Superficial layers of the medial entorhinal cortex replay independently of the hippocampus

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Science  13 Jan 2017:
Vol. 355, Issue 6321, pp. 184-188
DOI: 10.1126/science.aag2787

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Parallel computation in memory-making

The hippocampus plays a central role in the encoding, consolidation, and recall of memories. Consolidation and recall are thought to be executed by the replay of previously acquired memory traces by hippocampal cell assemblies. The hippocampus is thus considered to be the initiator of memory redistribution processes. However, O'Neill et al. now report that the superficial layers of the medial entorhinal cortex show replay events that are independent of hippocampal activity (see the Perspective by Moser and Gardner). Computations in memory systems may thus be organized in a less hierarchical, more parallel way than previously thought.

Science, this issue p. 184; see also p. 131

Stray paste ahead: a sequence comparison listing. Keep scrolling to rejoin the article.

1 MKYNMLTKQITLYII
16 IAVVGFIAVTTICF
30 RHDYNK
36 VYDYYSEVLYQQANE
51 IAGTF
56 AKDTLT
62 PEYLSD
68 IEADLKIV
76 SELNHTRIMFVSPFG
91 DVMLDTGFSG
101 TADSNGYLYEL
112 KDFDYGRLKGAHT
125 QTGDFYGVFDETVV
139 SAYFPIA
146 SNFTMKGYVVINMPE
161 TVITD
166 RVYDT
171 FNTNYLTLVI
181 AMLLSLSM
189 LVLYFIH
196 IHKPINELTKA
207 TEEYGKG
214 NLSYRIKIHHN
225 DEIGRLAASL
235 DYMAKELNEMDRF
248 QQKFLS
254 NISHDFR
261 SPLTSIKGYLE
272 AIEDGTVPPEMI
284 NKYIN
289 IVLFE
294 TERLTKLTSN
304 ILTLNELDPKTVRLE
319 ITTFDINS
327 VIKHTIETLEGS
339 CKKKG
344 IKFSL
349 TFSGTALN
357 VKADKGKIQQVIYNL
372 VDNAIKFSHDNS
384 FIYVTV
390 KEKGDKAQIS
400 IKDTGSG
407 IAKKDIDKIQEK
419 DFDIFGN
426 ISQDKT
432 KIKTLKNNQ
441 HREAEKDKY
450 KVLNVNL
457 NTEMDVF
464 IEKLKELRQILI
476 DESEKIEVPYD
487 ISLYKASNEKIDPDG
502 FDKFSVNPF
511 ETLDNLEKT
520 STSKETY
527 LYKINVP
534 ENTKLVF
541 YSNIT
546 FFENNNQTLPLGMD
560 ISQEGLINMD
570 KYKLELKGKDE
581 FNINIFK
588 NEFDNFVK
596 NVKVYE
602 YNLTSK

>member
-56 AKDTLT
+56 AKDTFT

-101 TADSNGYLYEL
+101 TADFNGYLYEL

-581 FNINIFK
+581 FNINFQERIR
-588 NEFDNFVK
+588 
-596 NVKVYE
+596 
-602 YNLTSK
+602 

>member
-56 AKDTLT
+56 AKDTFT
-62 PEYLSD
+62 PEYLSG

The hippocampus is thought to initiate systems-wide mnemonic processes through the reactivation of previously acquired spatial and episodic memory traces, which can recruit the entorhinal cortex as a first stage of memory redistribution to other brain areas. Hippocampal reactivation occurs during sharp wave–ripples, in which synchronous network firing encodes sequences of places. We investigated the coordination of this replay by recording assembly activity simultaneously in the CA1 region of the hippocampus and superficial layers of the medial entorhinal cortex. We found that entorhinal cell assemblies can replay trajectories independently of the hippocampus and sharp wave–ripples. This suggests that the hippocampus is not the sole initiator of spatial and episodic memory trace reactivation. Memory systems involved in these processes may include nonhierarchical, parallel components.

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